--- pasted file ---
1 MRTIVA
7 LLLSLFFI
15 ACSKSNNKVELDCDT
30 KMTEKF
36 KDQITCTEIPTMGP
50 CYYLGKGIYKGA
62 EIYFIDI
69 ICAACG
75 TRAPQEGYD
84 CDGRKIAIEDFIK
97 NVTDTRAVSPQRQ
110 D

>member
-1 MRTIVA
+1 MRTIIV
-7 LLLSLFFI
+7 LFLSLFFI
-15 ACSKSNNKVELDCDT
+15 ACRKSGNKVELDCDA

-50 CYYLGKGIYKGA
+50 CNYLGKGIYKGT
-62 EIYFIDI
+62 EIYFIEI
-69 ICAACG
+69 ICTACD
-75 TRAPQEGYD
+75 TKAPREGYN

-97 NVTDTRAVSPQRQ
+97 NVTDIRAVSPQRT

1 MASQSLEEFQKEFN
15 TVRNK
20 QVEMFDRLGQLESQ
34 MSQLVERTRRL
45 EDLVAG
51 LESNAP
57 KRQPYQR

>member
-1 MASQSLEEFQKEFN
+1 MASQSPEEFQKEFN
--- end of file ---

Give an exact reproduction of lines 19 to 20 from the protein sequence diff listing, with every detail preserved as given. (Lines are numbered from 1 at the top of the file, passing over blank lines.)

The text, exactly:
+15 ACRKSGNKVELDCDA

-50 CYYLGKGIYKGA